“Economic growth is powered by and largely consumed by the wealthy few,” the Citibank study declared. “The earth is being held up by the muscular arms of its entrepreneur-plutocrats.” Although they sounded like sansculottes, the Citibank analysts were actually pro-plutonomy—that is to say, they were advising rich people not to invest in anything that depended too much on the well-being of the great unwashed.

We’re often told not to mistake the stock market for the economy. The economy reflects the level of prosperity within the larger society. The stock market reflects merely the mood of the investor class, which is much more quirky and changeable. If the larger society, and especially workers, are hurting, then eventually the stock market is going to hurt, too, but it’s not going to be a direct line from A to B.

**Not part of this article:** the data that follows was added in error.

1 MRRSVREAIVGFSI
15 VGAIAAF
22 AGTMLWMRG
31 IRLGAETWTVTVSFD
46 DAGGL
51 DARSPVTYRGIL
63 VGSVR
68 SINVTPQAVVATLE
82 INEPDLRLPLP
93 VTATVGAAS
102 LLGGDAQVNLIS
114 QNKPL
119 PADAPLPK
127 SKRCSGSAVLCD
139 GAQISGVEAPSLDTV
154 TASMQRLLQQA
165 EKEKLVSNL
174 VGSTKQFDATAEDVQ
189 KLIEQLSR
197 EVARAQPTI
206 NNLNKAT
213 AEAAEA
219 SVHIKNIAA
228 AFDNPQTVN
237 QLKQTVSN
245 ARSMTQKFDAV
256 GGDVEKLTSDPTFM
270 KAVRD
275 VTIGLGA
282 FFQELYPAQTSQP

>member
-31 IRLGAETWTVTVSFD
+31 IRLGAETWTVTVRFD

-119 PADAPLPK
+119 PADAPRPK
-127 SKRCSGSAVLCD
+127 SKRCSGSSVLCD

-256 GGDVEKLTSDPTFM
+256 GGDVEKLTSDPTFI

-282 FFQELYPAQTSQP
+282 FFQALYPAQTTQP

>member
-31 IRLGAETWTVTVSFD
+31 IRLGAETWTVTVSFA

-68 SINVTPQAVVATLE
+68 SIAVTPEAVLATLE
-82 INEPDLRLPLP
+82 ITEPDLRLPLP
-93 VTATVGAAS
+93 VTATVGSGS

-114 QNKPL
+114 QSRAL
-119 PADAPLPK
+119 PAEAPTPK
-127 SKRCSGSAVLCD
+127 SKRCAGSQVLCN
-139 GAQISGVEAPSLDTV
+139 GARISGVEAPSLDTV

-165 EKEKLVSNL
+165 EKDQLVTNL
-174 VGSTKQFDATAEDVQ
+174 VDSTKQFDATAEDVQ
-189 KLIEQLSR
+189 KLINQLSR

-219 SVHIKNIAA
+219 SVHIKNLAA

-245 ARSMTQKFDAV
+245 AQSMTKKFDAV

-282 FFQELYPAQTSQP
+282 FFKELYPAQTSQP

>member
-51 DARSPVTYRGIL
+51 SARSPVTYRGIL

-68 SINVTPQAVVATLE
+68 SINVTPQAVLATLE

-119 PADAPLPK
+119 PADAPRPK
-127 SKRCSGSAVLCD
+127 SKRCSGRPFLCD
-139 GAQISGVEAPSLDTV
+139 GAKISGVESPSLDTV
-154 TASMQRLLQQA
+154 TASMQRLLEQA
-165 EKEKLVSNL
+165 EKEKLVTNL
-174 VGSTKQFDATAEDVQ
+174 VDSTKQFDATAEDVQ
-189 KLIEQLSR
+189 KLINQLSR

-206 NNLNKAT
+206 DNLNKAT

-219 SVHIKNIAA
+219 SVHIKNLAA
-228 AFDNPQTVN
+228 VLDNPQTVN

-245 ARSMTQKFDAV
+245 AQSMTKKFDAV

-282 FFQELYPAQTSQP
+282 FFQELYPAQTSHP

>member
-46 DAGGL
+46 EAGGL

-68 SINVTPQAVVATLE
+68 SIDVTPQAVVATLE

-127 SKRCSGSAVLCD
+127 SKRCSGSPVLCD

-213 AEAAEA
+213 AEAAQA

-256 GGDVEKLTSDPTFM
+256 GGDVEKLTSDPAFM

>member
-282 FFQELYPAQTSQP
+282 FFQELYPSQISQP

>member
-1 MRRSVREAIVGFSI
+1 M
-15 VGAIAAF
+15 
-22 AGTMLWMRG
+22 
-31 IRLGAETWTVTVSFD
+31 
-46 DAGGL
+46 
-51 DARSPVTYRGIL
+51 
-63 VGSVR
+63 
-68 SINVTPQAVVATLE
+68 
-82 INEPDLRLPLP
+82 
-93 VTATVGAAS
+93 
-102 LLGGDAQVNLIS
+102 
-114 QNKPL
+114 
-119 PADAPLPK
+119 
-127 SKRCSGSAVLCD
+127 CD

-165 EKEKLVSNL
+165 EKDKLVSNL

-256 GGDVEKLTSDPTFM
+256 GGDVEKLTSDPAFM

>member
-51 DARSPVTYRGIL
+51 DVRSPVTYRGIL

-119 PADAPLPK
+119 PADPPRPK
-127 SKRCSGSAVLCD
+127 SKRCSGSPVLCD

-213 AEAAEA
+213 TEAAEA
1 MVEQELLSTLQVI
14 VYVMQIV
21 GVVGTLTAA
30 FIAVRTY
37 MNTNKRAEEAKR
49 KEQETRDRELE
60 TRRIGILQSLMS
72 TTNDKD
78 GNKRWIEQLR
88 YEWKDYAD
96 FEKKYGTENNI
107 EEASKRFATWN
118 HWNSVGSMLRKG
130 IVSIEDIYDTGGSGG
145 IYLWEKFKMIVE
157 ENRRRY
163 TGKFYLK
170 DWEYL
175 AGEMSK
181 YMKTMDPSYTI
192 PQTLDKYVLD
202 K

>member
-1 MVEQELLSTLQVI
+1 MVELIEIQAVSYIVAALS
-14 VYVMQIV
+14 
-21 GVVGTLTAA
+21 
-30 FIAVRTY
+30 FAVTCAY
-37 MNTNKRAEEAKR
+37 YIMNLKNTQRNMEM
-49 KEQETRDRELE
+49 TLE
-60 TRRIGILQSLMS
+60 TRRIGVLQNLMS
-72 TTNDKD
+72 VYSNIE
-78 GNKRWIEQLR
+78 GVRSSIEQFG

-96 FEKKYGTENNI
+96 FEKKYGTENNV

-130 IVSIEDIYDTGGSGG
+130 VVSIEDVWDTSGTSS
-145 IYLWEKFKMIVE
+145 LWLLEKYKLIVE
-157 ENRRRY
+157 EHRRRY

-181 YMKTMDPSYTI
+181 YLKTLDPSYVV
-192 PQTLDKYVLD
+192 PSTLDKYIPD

But what if that’s wrong? What if the Citibank sansculottes were right that the welfare of 99 percent of the population simply doesn’t matter to the masters of the market, and that the economy exists entirely apart from such sentimental considerations? In other words, what if the stock market really is the economy?

Once you entertain this dismal proposition you start seeing evidence for it everywhere.

Average hourly wages declined with the advent of the Great Divergence, the post-1979 rise in income inequality that continues today. They nosed up during the late-1990s tech boom, but today they’re only slightly higher than they were in 1964. During that same post-1979 period, the Dow rose ninefold. After the 2001 recession, median household income took 16 years to recover fully; the Dow took only about three.